In reaching settlement, EPA and New York City establish groundbreaking audit program (8/26)
Inspections of several buildings managed by the Department of Citywide Administrative services (DCAS), an agency of the city, revealed improper disposal of mercury-containing light bulbs as well as used computer monitors. The city agreed not only to comply with requirements, but also to surpass them by spending at least $300,000 on a multi-facility, self-audit program to assess compliance with hazardous waste management requirements.
”Mercury and lead from such wastes can pose severe threats to people’s health if they are released into the environment when they are haphazardly tossed out,” George Pavlou, EPA Acting Regional Administrator said. “We are very happy that the city is taking steps to prevent these types of substances from entering the environment and is going beyond compliance to establish a very extensive self-monitoring project.”
The comprehensive audit program will cover more than 800 buildings owned or operated by the City of New York. The program will play a critical role in protecting human health and the environment by identifying, correcting and preventing violations of environmental regulations. Under the agreement the city has also committed to attempt to increase the recycling of spent bulbs and used computer monitors at their facilities.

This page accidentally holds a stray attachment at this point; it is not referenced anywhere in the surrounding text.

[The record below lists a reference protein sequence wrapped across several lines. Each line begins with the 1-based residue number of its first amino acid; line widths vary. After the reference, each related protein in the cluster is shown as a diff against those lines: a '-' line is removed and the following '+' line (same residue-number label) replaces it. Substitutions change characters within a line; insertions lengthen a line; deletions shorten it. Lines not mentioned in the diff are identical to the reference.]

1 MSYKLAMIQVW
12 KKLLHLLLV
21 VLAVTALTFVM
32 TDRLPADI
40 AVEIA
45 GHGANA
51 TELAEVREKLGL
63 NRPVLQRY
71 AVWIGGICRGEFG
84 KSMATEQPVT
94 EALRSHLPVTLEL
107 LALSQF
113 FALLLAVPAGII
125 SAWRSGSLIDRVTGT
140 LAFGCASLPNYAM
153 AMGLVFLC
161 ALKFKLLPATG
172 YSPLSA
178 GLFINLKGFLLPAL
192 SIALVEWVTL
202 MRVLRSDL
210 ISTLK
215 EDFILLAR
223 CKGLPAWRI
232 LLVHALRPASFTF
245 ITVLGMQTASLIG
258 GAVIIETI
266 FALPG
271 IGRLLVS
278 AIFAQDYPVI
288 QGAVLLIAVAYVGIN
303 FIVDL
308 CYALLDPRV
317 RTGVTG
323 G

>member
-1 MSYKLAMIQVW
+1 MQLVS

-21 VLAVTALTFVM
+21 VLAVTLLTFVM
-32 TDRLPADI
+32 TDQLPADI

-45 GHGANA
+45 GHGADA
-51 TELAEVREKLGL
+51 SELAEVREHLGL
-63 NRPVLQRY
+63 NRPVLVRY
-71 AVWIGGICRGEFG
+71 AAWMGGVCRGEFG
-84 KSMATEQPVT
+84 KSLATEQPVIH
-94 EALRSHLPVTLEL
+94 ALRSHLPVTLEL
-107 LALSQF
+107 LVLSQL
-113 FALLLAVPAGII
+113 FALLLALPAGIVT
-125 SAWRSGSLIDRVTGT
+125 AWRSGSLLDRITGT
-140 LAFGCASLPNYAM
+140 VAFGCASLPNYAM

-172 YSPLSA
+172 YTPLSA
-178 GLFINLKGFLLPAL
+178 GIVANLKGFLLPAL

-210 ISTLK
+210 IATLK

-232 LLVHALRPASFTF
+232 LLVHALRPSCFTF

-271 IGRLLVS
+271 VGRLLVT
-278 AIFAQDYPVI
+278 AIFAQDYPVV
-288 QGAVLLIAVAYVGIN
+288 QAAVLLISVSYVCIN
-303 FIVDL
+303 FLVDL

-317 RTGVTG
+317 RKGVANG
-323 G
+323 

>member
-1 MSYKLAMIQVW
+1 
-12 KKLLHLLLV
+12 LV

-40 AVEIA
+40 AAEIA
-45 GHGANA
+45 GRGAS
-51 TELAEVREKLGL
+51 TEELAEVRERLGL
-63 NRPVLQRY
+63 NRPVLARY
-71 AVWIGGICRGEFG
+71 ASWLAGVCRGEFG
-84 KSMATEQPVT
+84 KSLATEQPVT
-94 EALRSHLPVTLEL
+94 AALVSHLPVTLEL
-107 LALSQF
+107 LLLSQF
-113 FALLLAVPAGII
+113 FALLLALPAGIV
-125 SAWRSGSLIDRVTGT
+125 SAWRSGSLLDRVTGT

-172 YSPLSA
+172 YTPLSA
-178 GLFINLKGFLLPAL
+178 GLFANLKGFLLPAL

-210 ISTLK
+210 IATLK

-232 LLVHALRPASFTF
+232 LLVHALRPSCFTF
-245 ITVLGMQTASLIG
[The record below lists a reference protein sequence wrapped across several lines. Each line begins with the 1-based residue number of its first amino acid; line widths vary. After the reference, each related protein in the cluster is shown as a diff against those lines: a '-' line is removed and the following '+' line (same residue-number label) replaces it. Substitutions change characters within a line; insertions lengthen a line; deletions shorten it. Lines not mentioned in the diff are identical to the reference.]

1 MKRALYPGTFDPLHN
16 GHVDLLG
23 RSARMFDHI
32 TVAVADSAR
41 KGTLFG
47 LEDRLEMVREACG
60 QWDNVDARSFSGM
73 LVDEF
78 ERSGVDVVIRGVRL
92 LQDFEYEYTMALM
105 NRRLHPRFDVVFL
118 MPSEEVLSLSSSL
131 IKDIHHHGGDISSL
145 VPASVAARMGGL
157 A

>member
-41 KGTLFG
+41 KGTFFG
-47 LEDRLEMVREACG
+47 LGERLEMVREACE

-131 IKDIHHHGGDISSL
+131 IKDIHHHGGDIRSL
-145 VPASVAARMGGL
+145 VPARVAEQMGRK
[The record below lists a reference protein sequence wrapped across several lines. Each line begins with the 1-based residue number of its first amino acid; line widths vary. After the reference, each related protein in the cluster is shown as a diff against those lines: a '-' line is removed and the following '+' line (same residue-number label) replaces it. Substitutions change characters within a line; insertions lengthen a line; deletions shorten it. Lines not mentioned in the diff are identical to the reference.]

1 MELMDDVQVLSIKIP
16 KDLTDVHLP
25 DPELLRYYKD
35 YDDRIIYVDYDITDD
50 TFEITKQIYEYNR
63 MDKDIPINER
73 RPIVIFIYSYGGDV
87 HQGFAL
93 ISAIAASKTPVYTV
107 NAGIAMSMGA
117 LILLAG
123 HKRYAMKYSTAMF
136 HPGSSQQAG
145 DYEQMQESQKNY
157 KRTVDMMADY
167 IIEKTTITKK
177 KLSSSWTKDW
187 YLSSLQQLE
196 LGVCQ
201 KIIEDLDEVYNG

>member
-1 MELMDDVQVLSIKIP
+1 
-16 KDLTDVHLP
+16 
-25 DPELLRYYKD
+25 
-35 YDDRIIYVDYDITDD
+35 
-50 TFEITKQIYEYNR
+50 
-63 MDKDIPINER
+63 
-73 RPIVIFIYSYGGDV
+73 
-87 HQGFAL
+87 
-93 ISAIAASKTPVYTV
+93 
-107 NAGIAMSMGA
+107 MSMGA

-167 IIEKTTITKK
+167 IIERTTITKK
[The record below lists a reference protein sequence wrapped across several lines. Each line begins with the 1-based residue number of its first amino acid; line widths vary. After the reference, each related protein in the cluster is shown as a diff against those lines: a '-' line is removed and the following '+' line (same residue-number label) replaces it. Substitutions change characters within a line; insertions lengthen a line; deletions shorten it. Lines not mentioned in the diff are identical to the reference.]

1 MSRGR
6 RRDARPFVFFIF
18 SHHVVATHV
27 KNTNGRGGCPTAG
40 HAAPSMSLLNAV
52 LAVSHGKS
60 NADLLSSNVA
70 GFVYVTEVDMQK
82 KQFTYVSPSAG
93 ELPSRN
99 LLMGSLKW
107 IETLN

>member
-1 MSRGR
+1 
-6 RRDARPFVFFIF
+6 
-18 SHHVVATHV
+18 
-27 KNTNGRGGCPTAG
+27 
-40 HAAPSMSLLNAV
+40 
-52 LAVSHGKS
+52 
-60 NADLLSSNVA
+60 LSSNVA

Violations of hazardous waste disposal regulations were discovered from 2003-2005 during inspections of seven facilities managed by DCAS. Based on observations EPA made during the inspections and subsequent responses to requests for information, EPA concluded that DCAS had failed to make a hazardous waste determination with regard to spent fluorescent lamps or used computer monitors at the inspected facilities.
Additionally, EPA observed that DCAS had failed to meet labeling requirements and had failed to package the waste properly to prevent damage or release into the environment.
Exposure to mercury, a component of fluorescent bulbs, can adversely affect human nervous systems, and exposure to high levels can permanently damage the brain and kidneys. Short-term exposure can result in lung damage, increased blood pressure and rashes. Exposure to lead, found in computer monitors, may cause delayed neurological development in children and other adverse health effects in adults, including increased blood pressure, nephritis and cerebrovascular disease.
Both computer monitors and and fluorescent bulbs can be recycled or disposed of in a manner that lowers the risk of release into the environment.